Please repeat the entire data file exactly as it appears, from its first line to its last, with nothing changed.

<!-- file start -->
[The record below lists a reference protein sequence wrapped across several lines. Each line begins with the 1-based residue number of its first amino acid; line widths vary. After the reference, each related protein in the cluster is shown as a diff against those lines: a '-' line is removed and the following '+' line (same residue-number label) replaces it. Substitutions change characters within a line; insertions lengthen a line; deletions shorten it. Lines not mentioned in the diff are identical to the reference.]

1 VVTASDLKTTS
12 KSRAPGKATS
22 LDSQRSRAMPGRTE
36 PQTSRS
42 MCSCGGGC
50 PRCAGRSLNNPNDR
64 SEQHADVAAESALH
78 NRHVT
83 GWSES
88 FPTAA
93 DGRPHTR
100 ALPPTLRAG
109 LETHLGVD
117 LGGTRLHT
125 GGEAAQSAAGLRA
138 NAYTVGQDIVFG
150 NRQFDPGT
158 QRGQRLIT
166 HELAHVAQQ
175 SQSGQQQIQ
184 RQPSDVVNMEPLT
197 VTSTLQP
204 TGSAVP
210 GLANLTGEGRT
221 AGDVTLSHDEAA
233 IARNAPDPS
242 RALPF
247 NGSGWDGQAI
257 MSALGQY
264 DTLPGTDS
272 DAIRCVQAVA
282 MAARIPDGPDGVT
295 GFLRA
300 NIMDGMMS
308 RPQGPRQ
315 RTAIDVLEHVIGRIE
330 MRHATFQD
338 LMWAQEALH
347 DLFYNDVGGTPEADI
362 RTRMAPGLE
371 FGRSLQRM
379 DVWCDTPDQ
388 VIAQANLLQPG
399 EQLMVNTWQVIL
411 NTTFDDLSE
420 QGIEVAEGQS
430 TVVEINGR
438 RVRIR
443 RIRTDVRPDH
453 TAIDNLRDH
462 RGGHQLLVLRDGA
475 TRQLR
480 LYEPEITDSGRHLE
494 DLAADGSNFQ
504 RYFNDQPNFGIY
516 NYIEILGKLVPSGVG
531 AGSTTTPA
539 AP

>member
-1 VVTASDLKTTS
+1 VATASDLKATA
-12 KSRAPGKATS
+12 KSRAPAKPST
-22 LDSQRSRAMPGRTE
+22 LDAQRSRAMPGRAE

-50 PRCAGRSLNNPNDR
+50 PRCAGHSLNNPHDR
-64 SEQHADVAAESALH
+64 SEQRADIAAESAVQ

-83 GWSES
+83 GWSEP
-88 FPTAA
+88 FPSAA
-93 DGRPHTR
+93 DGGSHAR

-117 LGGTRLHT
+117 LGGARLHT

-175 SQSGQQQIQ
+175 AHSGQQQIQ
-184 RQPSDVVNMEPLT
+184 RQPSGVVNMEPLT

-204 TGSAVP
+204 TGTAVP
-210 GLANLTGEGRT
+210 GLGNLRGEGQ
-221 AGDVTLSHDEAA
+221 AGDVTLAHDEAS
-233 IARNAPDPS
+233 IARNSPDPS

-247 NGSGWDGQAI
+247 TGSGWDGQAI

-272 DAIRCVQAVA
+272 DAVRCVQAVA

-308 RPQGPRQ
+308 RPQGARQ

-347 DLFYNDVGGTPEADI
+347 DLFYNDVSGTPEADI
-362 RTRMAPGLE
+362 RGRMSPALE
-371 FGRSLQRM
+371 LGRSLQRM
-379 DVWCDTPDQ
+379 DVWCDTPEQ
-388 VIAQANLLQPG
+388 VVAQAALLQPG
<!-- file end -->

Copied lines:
[The record below lists a reference protein sequence wrapped across several lines. Each line begins with the 1-based residue number of its first amino acid; line widths vary. After the reference, each related protein in the cluster is shown as a diff against those lines: a '-' line is removed and the following '+' line (same residue-number label) replaces it. Substitutions change characters within a line; insertions lengthen a line; deletions shorten it. Lines not mentioned in the diff are identical to the reference.]

1 VVTASDLKTTS
12 KSRAPGKATS
22 LDSQRSRAMPGRTE
36 PQTSRS
42 MCSCGGGC
50 PRCAGRSLNNPNDR
64 SEQHADVAAESALH
78 NRHVT
83 GWSES
88 FPTAA
93 DGRPHTR
100 ALPPTLRAG
109 LETHLGVD
117 LGGTRLHT
125 GGEAAQSAAGLRA
138 NAYTVGQDIVFG
150 NRQFDPGT
158 QRGQRLIT
166 HELAHVAQQ
175 SQSGQQQIQ
184 RQPSDVVNMEPLT
197 VTSTLQP
204 TGSAVP
210 GLANLTGEGRT
221 AGDVTLSHDEAA
233 IARNAPDPS
242 RALPF
247 NGSGWDGQAI
257 MSALGQY
264 DTLPGTDS
272 DAIRCVQAVA
282 MAARIPDGPDGVT
295 GFLRA
300 NIMDGMMS
308 RPQGPRQ
315 RTAIDVLEHVIGRIE
330 MRHATFQD
338 LMWAQEALH
347 DLFYNDVGGTPEADI
362 RTRMAPGLE
371 FGRSLQRM
379 DVWCDTPDQ
388 VIAQANLLQPG
399 EQLMVNTWQVIL
411 NTTFDDLSE
420 QGIEVAEGQS
430 TVVEINGR
438 RVRIR
443 RIRTDVRPDH
453 TAIDNLRDH
462 RGGHQLLVLRDGA
475 TRQLR
480 LYEPEITDSGRHLE
494 DLAADGSNFQ
504 RYFNDQPNFGIY
516 NYIEILGKLVPSGVG
531 AGSTTTPA
539 AP

>member
-1 VVTASDLKTTS
+1 VATASDLKATA
-12 KSRAPGKATS
+12 KSRAPAKPST
-22 LDSQRSRAMPGRTE
+22 LDAQRSRAMPGRAE

-50 PRCAGRSLNNPNDR
+50 PRCAGHSLNNPHDR
-64 SEQHADVAAESALH
+64 SEQRADIAAESAVQ

-83 GWSES
+83 GWSEP
-88 FPTAA
+88 FPSAA
-93 DGRPHTR
+93 DGGSHAR

-117 LGGTRLHT
+117 LGGARLHT

-175 SQSGQQQIQ
+175 AHSGQQQIQ
-184 RQPSDVVNMEPLT
+184 RQPSGVVNMEPLT

-204 TGSAVP
+204 TGTAVP
-210 GLANLTGEGRT
+210 GLGNLRGEGQ
-221 AGDVTLSHDEAA
+221 AGDVTLAHDEAS
-233 IARNAPDPS
+233 IARNSPDPS

-247 NGSGWDGQAI
+247 TGSGWDGQAI

-272 DAIRCVQAVA
+272 DAVRCVQAVA

-308 RPQGPRQ
+308 RPQGARQ

-347 DLFYNDVGGTPEADI
+347 DLFYNDVSGTPEADI
-362 RTRMAPGLE
+362 RGRMSPALE
-371 FGRSLQRM
+371 LGRSLQRM
-379 DVWCDTPDQ
+379 DVWCDTPEQ
-388 VIAQANLLQPG
+388 VVAQAALLQPG